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Discussion < Exams < Summary of Case Laws of DT for May 2012 Exams
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CA Adarsh Agrawal

[ Scorecard :2927 ]

1.             Shree Balaji Alloys v. CIT 2011 (J&K)                                                     .           

Assessee received Excise Duty refund & interest subsidy in pursuance of the New Industrial Policy in J&K. These were not granted for creation of new assets and the incentives would be available only on commencement of commercial production. HC observed that these were NOT THE SOLE CRITERIA for determining the nature of subsidy.

The fact that such incentives were PROVIDED TO ACHIEVE A PUBLIC PURPOSE should also be considered & hence, such subsidy could not be construed as operational incentive for the assessee.

Hence, such incentives are capital receipts not liable to tax.

CA Adarsh Agrawal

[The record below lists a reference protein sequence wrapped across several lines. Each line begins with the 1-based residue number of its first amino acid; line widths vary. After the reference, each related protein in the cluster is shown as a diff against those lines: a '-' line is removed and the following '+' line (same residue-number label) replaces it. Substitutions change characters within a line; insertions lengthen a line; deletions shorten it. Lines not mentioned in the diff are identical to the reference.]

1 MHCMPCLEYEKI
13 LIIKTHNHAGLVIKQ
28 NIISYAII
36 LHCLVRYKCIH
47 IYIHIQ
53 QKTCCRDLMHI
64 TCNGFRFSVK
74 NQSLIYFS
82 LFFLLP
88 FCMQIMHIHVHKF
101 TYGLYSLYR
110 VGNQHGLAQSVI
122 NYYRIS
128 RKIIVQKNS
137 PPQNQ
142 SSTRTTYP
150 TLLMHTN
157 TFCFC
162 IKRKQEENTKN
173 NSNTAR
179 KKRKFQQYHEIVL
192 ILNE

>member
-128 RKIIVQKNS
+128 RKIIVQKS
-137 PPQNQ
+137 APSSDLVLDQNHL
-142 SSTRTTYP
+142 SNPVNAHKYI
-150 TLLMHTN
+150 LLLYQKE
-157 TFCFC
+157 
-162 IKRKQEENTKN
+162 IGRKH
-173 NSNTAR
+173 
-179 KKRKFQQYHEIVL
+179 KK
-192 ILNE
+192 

[ Scorecard :2927 ]

2.             Joseph George and Co. v. ITO 2010 (Kerala)                                        .

Receipts from lodging business will be chargeable to tax under the head Profit & Gain from Business or Professional. However, letting out of its building to the bank on long-term lease will be RENTAL INCOME to be assessed as Income from House Property.

CA Adarsh Agrawal

[ Scorecard :2927 ]

3.             CIT v. Yamaha Motor India Pvt. Ltd. 2010 (Delhi)                               .

Issue – Whether depreciation is allowable on WDV of ENTIRE Block which includes some discarded machines & hence, cannot be put to use during the relevant previous year.

Decision – "Used for the purpose of the business" in Sec 32 in respect of discarded machineries would mean the use in business in earlier financial years. Hence, the depreciation can be claimed provided the block continues to exist in the relevant previous year.